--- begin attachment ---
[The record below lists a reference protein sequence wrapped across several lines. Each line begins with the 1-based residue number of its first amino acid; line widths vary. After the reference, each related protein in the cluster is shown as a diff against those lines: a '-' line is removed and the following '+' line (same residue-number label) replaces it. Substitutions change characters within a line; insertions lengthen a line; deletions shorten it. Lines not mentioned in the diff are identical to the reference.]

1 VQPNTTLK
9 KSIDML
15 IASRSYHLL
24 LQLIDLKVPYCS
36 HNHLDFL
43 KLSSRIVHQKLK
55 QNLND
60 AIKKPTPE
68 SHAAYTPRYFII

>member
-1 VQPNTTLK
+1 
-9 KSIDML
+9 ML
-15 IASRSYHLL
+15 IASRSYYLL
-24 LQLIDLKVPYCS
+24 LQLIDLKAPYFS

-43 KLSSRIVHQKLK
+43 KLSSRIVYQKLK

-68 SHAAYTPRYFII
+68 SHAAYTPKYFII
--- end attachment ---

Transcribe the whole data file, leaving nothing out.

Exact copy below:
[The record below lists a reference protein sequence wrapped across several lines. Each line begins with the 1-based residue number of its first amino acid; line widths vary. After the reference, each related protein in the cluster is shown as a diff against those lines: a '-' line is removed and the following '+' line (same residue-number label) replaces it. Substitutions change characters within a line; insertions lengthen a line; deletions shorten it. Lines not mentioned in the diff are identical to the reference.]

1 VQPNTTLK
9 KSIDML
15 IASRSYHLL
24 LQLIDLKVPYCS
36 HNHLDFL
43 KLSSRIVHQKLK
55 QNLND
60 AIKKPTPE
68 SHAAYTPRYFII

>member
-1 VQPNTTLK
+1 
-9 KSIDML
+9 ML
-15 IASRSYHLL
+15 IASRSYYLL
-24 LQLIDLKVPYCS
+24 LQLIDLKAPYFS

-43 KLSSRIVHQKLK
+43 KLSSRIVYQKLK

-68 SHAAYTPRYFII
+68 SHAAYTPKYFII